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Clinical anatomy and surgical significance of the lingual foramina and their canals.

He, Puhan; Truong, Mindy K; Adeeb, Nimer; Tubbs, R Shane; Iwanaga, Joe.
Clin Anat; 30(2): 194-204, 2017 Mar.
Artigo em Inglês | MEDLINE | ID: mdl-28033685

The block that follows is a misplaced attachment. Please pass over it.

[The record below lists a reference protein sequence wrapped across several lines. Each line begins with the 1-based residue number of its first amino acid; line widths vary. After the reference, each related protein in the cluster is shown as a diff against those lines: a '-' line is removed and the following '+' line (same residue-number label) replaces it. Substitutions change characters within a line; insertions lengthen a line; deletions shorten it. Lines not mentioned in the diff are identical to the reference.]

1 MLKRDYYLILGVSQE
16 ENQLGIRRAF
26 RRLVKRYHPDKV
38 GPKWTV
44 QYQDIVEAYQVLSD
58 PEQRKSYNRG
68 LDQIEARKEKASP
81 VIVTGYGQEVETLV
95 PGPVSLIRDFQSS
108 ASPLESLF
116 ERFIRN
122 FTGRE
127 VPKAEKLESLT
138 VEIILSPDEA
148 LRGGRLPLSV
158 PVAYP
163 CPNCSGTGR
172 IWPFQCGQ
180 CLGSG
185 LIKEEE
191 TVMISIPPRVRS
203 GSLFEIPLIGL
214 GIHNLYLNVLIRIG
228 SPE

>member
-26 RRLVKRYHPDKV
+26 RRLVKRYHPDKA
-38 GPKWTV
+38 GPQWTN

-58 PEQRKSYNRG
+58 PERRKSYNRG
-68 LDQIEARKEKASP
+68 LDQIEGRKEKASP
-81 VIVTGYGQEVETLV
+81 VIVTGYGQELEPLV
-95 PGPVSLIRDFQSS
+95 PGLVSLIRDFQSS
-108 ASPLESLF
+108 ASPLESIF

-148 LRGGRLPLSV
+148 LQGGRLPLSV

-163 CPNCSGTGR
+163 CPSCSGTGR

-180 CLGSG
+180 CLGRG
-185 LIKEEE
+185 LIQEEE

The lingual foramina and canals can be categorized as median or lateral based on their relation to the midline of the mandible. Investigation of the mandibular lingual region is often done with gross anatomical dissections of cadavers, 2D panoramic radiographic imaging, CT, and cone beam CT (CBCT). While gross studies are the most reliable at qualifying canal contents and course, CBCT proved to be superior to other radiographic techniques for visualizing lingual foramina and canals. The submental and sublingual arteries, and their branches are found in the lingual vascular canals. There is tremendous variation between individuals in terms of the course of the lingual canals and their anastomosis with other vascular canals. Performing the dental implantation procedures in the anterior and posterior regions of the mandible can result in perforation of the lingual cortex, which could injure the arteries that lie within the lingual canal. If hemorrhage occurs, it could lead to life-threatening upper airway obstruction. Pre-surgical investigation to identify the diameter of the lingual foramina and canal as well as their distance from the alveolar process might be necessary to prevent hemorrhage for all patients. Clin. Anat. 30194-204, 2017. © 2017 Wiley Periodicals, Inc.